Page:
20 November 2002: Peter Kay “Mum Wants A Bungalow” Tour – Royal Concert Hall, Nottingham, England, UK

20 November 2002: Peter Kay

When I was asked about a week ago whether I would do a review for this show, I replied that there were two chances of that happening; slim and fat. I intended to get steaming drunk before the show thereby enhancing my viewing pleasure, but this would also have made it difficult to remember any of it afterwards. However, this masterplan was thrown into chaos by a monster hangover at the weekend which temporarily scared me off excessive booze consumption. So you can thank the kind waitresses and bar-men at Peter Victor’s – I mean Pierre Victoire’s – restaurant for this review, should you feel the need to thank anyone at all.

The act started with the swinging sounds of Tony Christie’s “(Is this the way to) Amarillo?” which eventually elicited a response from the crowd when they realised it was part of the show. As the lights then went down and the hall blackened, Peter Kay’s voice boomed out some of his catchphrases, such as “garlic bread!”, “t’internet”, “get back, you bastard, or I’ll break yer legs”, and the inevitable “‘ave it.” PK wandered casually onto the minimally-decorated stage wearing a black suit, blue shirt and his trademark grin to much applause. On the stage, there were a dozen balloons tied up with string and attached to tins of paint, stopping them from floating away (“they said it would break up the blackness of the stage. Will it shite.”) We’re also informed by two large banners overhead that the tour is sponsored by Chorley FM, the station that’s “coming in your ears” and “where listeners come first.”

One of PK’s first observations was to note that there were nineteen empty seats near the front in the stalls. When these were eventually filled, PK was amused to be told that one of the late-arrivals had brought him a present from the pub; wrapped in a blue napkin was a piece of garlic bread which he proceeded to eat. His set started off as a seemingly ad-libbed discourse on recent events in his life (“I phoned up for a Chinese takeaway last night. I said, ‘Do you deliver?’ and the bloke said, ‘No, only chicken and lamb’”) and observations on day-to-day life that tickled him (“When someone says to me ‘Bear with me’, I always say ‘Is there?’ Then he says ‘Is there what?’ ‘A bear with you.’ ‘Eh?’……”).

After another chat with the audience which drew more stories from him (“You sound like you should be married to my Uncle Nobhead. You know, that daft old relative that everyone’s got. When you ask him if he’s alright, he says things like ‘Only down one side, son’ or ‘Not three bad, not three bad’”), he went on a rambling journey into popular culture. Lionel Ritchie’s video for “Hello” came under particular scrutiny; “What’s that video all about, eh? Lionel plays a teacher who’s perving over a fifteen year-old kid who’s blind. He calls her on the telephone, doesn’t say anything and hangs up. That’s not romantic – that’s called stalking. And he’s there hiding in trees and behind pillars, watching her all the time. She’s blind! She can’t see anything….not a thing! She makes this shit clay-sculpture of his face. It’s crap, eyes everywhere! It’s like one of them ‘Crimewatch’ models. Hey, me Mum says she’s stopped watching that because it’s not as good as it used to be….”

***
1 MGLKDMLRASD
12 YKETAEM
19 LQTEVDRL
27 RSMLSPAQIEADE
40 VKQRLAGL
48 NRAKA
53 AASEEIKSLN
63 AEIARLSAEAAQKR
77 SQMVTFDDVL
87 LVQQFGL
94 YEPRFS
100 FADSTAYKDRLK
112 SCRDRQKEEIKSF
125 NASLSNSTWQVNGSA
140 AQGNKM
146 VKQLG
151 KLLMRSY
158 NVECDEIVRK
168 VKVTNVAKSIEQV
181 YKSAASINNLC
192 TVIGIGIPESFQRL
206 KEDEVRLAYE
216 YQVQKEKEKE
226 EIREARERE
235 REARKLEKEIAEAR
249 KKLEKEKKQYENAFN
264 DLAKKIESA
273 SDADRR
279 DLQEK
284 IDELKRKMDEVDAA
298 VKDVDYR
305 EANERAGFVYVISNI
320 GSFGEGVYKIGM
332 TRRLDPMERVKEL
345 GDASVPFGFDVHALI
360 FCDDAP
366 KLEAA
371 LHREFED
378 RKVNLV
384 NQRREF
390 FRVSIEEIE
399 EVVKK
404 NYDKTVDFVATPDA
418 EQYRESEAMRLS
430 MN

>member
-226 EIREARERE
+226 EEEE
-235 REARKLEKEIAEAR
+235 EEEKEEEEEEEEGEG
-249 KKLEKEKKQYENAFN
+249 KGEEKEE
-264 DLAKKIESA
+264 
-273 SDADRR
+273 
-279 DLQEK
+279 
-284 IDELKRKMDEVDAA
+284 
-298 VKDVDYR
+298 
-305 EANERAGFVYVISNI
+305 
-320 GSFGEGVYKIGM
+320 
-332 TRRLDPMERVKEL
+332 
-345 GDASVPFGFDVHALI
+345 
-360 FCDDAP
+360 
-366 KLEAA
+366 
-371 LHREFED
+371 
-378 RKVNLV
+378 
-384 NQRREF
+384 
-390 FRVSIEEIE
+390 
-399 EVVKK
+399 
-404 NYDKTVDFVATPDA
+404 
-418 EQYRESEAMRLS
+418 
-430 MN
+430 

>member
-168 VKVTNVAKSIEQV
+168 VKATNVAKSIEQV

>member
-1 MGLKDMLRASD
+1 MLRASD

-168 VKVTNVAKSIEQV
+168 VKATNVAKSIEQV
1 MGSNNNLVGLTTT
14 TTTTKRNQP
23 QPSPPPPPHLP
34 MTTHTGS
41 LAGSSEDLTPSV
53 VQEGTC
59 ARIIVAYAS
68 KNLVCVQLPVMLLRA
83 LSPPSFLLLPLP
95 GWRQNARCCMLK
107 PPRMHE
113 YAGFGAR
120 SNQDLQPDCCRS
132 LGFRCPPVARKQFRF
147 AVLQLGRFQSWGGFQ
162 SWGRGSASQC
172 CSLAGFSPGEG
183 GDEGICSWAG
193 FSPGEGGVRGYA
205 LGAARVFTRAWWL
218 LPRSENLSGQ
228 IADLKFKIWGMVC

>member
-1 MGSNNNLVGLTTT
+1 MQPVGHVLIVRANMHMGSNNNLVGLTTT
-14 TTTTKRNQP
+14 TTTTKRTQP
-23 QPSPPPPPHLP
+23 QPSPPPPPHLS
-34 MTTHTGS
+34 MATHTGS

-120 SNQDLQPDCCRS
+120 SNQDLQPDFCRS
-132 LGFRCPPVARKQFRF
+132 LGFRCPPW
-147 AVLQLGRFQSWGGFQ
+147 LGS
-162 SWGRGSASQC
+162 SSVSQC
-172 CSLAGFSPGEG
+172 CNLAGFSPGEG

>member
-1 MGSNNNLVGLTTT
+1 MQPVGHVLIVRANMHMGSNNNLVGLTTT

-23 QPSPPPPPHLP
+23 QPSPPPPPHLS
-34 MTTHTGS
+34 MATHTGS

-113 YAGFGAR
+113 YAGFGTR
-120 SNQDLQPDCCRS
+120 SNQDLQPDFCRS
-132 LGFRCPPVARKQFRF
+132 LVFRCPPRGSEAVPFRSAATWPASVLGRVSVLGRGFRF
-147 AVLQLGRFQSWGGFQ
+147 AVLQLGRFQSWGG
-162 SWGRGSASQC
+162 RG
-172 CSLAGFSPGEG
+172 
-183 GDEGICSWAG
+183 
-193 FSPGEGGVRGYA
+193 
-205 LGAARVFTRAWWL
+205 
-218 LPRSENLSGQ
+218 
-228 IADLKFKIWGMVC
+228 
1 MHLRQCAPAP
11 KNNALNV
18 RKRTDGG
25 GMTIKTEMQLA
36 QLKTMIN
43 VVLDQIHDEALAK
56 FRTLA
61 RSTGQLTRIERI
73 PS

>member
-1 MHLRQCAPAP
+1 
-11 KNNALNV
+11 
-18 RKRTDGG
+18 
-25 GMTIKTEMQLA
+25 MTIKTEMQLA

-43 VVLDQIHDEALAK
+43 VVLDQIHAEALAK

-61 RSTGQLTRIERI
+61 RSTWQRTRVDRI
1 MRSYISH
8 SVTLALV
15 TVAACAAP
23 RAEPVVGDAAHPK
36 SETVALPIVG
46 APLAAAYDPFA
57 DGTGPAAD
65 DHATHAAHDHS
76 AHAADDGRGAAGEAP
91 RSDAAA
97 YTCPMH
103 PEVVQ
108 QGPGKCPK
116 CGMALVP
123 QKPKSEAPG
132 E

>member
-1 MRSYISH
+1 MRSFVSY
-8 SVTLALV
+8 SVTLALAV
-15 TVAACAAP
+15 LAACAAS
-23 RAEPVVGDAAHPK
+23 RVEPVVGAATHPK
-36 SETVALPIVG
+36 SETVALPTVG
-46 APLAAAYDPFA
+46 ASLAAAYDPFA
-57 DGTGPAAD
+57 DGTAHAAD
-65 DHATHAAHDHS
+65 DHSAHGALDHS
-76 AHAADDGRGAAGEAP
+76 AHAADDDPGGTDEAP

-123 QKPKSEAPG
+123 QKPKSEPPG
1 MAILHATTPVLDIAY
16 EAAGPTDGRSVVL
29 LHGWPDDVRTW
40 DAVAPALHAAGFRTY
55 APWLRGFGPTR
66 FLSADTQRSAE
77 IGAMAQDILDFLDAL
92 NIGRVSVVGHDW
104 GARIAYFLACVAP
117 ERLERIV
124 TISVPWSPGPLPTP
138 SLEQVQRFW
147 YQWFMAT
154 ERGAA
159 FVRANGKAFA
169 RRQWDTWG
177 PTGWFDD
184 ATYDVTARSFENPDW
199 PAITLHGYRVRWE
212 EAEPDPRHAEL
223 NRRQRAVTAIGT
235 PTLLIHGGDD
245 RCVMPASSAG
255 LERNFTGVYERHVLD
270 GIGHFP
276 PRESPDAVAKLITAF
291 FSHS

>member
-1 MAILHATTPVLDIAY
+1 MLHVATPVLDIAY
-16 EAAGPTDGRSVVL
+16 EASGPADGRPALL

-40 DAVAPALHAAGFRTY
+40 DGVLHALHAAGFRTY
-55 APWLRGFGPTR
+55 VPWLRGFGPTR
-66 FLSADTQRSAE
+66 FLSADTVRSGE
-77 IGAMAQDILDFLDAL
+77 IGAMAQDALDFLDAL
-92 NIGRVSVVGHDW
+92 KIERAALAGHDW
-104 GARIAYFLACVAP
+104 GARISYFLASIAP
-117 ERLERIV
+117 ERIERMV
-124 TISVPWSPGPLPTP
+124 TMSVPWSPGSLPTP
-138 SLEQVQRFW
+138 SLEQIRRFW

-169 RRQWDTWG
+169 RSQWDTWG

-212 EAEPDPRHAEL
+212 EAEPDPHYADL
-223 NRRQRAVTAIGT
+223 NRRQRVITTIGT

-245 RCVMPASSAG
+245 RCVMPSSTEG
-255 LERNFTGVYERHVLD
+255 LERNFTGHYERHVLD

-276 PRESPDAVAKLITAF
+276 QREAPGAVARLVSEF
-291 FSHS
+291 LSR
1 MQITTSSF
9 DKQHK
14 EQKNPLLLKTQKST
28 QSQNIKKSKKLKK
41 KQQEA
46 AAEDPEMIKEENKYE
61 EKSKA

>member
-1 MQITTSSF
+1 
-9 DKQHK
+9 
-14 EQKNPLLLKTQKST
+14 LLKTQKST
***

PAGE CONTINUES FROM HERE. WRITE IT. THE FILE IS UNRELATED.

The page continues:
The interval – or should that be t’interval? – arrived and passed. Again, amidst the blackness before the lights come back on, PK started announcing his own re-appearance from backstage but then said “bugger it, I’ll do the rest of the show from here”. He fired off several quick gags which amply filled the pitch-black; “What do you call a judge with no thumbs? Justice fingers. I went to the doctors and showed him I’d got five pricks. He said ‘How do your pants fit?’ I said ‘Like a glove.’ How does Bob Marley like his doughnuts? Wi’ jammin. How do you murder a circus? Go for the juggler.”

When PK at long last came out from backstage, the second half of his performance seemed to have slightly more structure, albeit still with plenty of audience interaction. He discussed celebrity Big Brother, karaoke at funerals and did a fantastic impression of wedding DJ’s, along with music played through a hand-held tape machine held up to the microphone. Someone from the crowd asked him when he’s making a new series of ‘Phoenix Nights’ (year after next), but the good news was that he confirmed they’re currently making a spin-off series revolving around the club bouncers, Max and Paddy. It sounds just as amusing, with stories of Max throwing a bucket of piss over a copper and both of them cutting down a speed camera with a hack-saw after it flashes them speeding in the campervan.

While PK’s television shows are more dependent on witty banter, friendly abuse, comic asides (for example, when ‘Brian Potter’ rolls up in his wheelchair to a reception desk, the woman behind it is talking into the phone; “….and he was just getting to his vinegar stroke when- I’ll have to call you back, there’s someone here, Mum”), and visual gags, his stage show relies on his superb delivery of great lines. He’s the sort of bloke we’d all like to live next door to and you somehow get the feeling that if you bumped into him in the street and offered to take him for a pint and a curry, he’d probably say yes. And you’d both have a great time.

My only whinge about the night has nothing at all to do with PK. Sat across the isle, about four feet away from me, was the most annoying woman in the world who constantly laughed incredibly loudly in all of the wrong places. For instance – PK: “I was walking down the street-“, cue hysterical laughter and thigh-slapping (no, honestly) from the woman. Unbelievable. She even shouted to PK to “party on”, which was something I didn’t think ‘real’ people actually said. PK’s response was to label her Janette Kranky. I hated The Krankies and I hated this woman.